or no commitment. If this is the case, the question we’re faced with is why Christ would approve of no commitment at all?

The fact of the matter is the church’s works are neither hot in a healing sense, nor cold in a spiritual sense. The church is clearly unproductive, and therefore Christ is about to vomit them out of his mouth. They are being called to accountability for their lack of works and it is in this sense that Christ wishes they were hot or cold, either one will do, but sadly they are lukewarm and therefore distasteful to him.

(17-18) The distinction between hot or cold, and lukewarm shares a contrast with presuming to be rich and truly being rich. Verse 17 shows something of the Laodicean lukewarmness and this may have accounted for their lack of Christian work. They have lost the ability to be self critical and therefore have a distorted view of themselves in relation to Christ.

The solution to this problem is to buy, metaphorically, from Christ true riches: gold that has been refined and made pure, white clothes of righteousness to cover their nakedness, and eye salve so they might see. This solution refers to the local banking center, wool industry, and medical school aiming to touch the Laodiceans where they live and to give them a new view of themselves.

(19) A principle occurring many times in scripture is that rebuking, confrontation, and discipline are expressions of Christ’s love. In light of this, Christians are to repent—a one time act—that turns them back in the right direction, and to continually be passionate in following in the footsteps of the crucified and risen One.

(20) The flip side of the love mentioned in verse 19 is demonstrated by this same Christ who is willing to stand at the gate and knock, awaiting a response from the one who hears his voice. Christ standing at the gate is not a threat, but a promise.

No doubt this imagery would have jolted the church. Its city entrances and exits were sealed by gates denying entrance to potential adversaries. Christ stands at the gate knocking, awaiting a welcome response. If anyone hears his voice and opens the gate he assures them that his or her hospitality will not be abused or taken advantage of, as might be the case with corrupt Roman officials.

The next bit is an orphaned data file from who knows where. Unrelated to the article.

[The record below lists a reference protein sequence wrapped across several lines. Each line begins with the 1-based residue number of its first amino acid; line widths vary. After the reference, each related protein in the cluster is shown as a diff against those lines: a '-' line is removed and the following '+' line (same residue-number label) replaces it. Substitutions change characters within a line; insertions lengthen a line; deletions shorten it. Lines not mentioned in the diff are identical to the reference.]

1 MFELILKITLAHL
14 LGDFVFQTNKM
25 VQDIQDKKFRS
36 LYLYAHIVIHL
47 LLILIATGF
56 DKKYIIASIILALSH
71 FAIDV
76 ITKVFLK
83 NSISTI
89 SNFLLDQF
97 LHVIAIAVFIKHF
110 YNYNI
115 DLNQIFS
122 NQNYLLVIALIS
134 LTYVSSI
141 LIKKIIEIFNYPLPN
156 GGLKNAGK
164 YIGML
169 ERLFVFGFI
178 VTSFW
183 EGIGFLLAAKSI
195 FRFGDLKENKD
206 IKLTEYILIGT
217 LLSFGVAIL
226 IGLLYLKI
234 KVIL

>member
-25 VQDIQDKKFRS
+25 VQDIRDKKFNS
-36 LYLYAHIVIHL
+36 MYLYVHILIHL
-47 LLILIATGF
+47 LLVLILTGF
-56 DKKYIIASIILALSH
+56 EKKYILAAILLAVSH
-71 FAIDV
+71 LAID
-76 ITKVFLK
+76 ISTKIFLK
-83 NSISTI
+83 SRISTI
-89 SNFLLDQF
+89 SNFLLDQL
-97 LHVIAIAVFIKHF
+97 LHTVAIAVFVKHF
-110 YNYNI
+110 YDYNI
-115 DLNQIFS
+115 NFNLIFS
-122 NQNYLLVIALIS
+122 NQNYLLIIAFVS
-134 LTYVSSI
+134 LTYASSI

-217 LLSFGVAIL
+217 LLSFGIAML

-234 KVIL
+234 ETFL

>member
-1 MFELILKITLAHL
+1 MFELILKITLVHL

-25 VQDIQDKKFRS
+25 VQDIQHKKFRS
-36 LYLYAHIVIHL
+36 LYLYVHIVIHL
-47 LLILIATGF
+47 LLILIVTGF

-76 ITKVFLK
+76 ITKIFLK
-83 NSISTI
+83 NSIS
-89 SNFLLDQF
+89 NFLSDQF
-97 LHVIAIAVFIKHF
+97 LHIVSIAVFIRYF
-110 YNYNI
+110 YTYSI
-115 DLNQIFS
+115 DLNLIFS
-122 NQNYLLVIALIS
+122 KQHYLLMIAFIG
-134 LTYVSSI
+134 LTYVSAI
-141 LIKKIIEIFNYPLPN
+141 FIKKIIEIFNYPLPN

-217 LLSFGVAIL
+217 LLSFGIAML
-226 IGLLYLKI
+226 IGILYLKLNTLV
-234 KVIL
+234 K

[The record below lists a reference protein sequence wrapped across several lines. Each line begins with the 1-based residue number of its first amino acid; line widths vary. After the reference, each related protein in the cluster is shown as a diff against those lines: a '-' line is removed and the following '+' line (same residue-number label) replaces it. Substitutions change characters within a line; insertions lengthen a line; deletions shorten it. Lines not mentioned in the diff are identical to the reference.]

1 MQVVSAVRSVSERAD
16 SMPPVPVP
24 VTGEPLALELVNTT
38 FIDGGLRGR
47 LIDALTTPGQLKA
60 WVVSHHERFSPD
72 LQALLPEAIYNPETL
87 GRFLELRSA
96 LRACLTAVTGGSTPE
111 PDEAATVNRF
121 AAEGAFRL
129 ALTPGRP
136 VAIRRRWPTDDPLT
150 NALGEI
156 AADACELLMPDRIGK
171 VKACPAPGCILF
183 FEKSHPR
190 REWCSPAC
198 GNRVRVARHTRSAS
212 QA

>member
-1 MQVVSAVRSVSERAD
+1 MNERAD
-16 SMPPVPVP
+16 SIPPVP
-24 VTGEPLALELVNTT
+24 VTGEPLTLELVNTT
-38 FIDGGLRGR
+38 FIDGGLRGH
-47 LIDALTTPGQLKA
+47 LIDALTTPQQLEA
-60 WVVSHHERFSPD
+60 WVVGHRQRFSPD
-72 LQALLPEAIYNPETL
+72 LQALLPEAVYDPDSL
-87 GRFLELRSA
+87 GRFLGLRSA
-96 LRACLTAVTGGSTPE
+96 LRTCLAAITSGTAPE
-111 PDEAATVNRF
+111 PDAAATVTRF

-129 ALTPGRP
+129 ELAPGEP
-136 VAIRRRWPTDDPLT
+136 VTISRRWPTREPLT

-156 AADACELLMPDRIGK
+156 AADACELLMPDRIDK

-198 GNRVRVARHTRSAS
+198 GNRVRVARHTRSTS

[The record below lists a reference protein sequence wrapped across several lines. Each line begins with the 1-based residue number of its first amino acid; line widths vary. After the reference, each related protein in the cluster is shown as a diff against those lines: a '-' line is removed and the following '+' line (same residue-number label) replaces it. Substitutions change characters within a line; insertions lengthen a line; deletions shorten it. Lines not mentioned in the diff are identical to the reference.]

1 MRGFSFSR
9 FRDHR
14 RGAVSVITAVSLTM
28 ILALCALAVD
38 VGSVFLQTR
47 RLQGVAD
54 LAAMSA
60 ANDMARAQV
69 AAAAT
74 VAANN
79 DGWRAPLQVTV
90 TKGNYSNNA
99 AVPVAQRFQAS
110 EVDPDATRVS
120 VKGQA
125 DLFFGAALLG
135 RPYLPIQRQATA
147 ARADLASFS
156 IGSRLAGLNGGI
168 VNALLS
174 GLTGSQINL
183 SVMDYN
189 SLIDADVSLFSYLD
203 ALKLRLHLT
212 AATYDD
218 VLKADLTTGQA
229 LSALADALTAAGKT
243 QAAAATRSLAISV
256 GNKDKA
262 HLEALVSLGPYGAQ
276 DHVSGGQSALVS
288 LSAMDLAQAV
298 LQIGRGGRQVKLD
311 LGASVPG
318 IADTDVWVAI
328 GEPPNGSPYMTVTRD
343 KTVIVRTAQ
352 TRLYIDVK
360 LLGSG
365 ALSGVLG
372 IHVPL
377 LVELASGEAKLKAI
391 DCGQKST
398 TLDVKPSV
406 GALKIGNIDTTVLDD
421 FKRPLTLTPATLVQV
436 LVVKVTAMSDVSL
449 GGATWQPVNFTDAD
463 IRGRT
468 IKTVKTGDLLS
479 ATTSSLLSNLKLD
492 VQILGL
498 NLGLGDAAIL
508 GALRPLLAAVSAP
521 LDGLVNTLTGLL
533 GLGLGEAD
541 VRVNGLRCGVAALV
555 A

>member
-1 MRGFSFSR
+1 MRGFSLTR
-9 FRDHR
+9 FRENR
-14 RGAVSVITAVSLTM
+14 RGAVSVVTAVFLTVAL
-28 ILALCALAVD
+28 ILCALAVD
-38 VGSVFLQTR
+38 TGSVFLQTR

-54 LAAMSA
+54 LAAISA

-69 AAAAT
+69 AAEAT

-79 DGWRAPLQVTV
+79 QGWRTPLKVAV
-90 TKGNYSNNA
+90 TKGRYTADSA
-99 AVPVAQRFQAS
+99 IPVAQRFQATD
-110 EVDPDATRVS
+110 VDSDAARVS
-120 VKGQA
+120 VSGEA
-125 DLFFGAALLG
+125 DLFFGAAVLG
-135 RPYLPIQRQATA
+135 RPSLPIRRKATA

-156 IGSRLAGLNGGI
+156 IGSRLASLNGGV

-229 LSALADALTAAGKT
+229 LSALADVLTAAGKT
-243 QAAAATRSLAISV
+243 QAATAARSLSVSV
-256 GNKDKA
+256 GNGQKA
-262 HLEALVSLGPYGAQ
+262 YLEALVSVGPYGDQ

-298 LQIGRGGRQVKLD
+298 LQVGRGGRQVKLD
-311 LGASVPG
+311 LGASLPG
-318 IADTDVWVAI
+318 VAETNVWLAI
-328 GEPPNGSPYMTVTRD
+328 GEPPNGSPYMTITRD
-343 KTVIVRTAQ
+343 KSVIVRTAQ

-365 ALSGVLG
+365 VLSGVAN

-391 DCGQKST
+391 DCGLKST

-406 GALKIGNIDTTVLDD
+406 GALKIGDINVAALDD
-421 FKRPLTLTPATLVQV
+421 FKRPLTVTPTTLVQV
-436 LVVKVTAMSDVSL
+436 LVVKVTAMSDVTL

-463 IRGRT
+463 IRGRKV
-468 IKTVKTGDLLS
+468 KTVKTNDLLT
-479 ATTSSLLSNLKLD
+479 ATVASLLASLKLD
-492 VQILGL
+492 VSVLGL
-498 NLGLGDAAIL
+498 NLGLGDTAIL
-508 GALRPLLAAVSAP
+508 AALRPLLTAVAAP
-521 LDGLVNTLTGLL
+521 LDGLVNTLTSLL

The crucified and risen One still passionately cares for the Laodicean church in spite of its lukewarm state. He loves it enough to confront it, call for its repentance, and to promise anyone who invites him in a renewed experience of intimate community.

Perhaps, in the b part of this verse there is an allusion to the future messianic banquet where those from all tribes and nations will sit with the Messiah and share a meal. If so, this is in the present, a foretaste of the future where the future breaks into the present through the intimacy of sharing a meal together with Christ. This reality of active community should grow greater and greater in its intensity as we realize ‘the presence of the future’ in each of our lives and in the world in which we live.

(21-22) The future is promised to anyone who overcomes. As Christ overcame and sat with his Father on his throne, so all who overcome will share in this victory and rule. “Let anyone who has an ear listen to what the Spirit says to the churches.”